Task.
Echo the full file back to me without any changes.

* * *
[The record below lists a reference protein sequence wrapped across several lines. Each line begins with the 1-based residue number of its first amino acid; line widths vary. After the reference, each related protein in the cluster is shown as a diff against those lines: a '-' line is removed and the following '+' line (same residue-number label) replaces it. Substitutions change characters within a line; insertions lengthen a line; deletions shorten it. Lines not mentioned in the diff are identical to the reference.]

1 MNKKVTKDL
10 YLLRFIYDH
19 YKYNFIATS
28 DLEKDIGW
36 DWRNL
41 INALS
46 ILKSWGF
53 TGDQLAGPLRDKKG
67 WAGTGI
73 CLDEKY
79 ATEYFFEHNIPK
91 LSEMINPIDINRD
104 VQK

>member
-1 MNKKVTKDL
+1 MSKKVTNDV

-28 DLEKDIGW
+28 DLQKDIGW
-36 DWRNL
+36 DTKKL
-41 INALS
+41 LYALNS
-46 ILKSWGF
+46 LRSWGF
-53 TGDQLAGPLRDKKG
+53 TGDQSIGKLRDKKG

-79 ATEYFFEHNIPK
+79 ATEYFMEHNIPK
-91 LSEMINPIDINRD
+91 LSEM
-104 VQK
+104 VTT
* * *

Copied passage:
[The record below lists a reference protein sequence wrapped across several lines. Each line begins with the 1-based residue number of its first amino acid; line widths vary. After the reference, each related protein in the cluster is shown as a diff against those lines: a '-' line is removed and the following '+' line (same residue-number label) replaces it. Substitutions change characters within a line; insertions lengthen a line; deletions shorten it. Lines not mentioned in the diff are identical to the reference.]

1 MNKKVTKDL
10 YLLRFIYDH
19 YKYNFIATS
28 DLEKDIGW
36 DWRNL
41 INALS
46 ILKSWGF
53 TGDQLAGPLRDKKG
67 WAGTGI
73 CLDEKY
79 ATEYFFEHNIPK
91 LSEMINPIDINRD
104 VQK

>member
-1 MNKKVTKDL
+1 MSKKVTNDV

-28 DLEKDIGW
+28 DLQKDIGW
-36 DWRNL
+36 DTKKL
-41 INALS
+41 LYALNS
-46 ILKSWGF
+46 LRSWGF
-53 TGDQLAGPLRDKKG
+53 TGDQSIGKLRDKKG

-79 ATEYFFEHNIPK
+79 ATEYFMEHNIPK
-91 LSEMINPIDINRD
+91 LSEM
-104 VQK
+104 VTT